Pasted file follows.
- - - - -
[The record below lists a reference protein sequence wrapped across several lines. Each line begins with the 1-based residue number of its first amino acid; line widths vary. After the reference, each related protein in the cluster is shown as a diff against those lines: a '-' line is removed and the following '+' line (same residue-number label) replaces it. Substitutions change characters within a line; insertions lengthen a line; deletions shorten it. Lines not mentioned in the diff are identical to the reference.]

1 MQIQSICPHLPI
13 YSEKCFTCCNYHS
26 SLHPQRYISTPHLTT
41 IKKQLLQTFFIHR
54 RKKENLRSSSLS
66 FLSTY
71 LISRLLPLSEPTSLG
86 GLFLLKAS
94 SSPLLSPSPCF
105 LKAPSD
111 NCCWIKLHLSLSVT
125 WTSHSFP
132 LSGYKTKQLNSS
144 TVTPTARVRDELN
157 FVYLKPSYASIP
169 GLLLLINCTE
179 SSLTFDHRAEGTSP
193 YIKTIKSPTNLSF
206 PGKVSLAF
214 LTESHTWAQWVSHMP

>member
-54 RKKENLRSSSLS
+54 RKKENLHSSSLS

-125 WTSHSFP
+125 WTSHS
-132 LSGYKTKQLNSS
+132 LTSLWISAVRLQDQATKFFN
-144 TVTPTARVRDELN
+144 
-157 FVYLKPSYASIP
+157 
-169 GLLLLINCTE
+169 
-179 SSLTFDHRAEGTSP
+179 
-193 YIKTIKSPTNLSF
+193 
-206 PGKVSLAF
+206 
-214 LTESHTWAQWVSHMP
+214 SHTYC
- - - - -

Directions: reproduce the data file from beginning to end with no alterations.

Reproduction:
[The record below lists a reference protein sequence wrapped across several lines. Each line begins with the 1-based residue number of its first amino acid; line widths vary. After the reference, each related protein in the cluster is shown as a diff against those lines: a '-' line is removed and the following '+' line (same residue-number label) replaces it. Substitutions change characters within a line; insertions lengthen a line; deletions shorten it. Lines not mentioned in the diff are identical to the reference.]

1 MQIQSICPHLPI
13 YSEKCFTCCNYHS
26 SLHPQRYISTPHLTT
41 IKKQLLQTFFIHR
54 RKKENLRSSSLS
66 FLSTY
71 LISRLLPLSEPTSLG
86 GLFLLKAS
94 SSPLLSPSPCF
105 LKAPSD
111 NCCWIKLHLSLSVT
125 WTSHSFP
132 LSGYKTKQLNSS
144 TVTPTARVRDELN
157 FVYLKPSYASIP
169 GLLLLINCTE
179 SSLTFDHRAEGTSP
193 YIKTIKSPTNLSF
206 PGKVSLAF
214 LTESHTWAQWVSHMP

>member
-54 RKKENLRSSSLS
+54 RKKENLHSSSLS

-125 WTSHSFP
+125 WTSHS
-132 LSGYKTKQLNSS
+132 LTSLWISAVRLQDQATKFFN
-144 TVTPTARVRDELN
+144 
-157 FVYLKPSYASIP
+157 
-169 GLLLLINCTE
+169 
-179 SSLTFDHRAEGTSP
+179 
-193 YIKTIKSPTNLSF
+193 
-206 PGKVSLAF
+206 
-214 LTESHTWAQWVSHMP
+214 SHTYC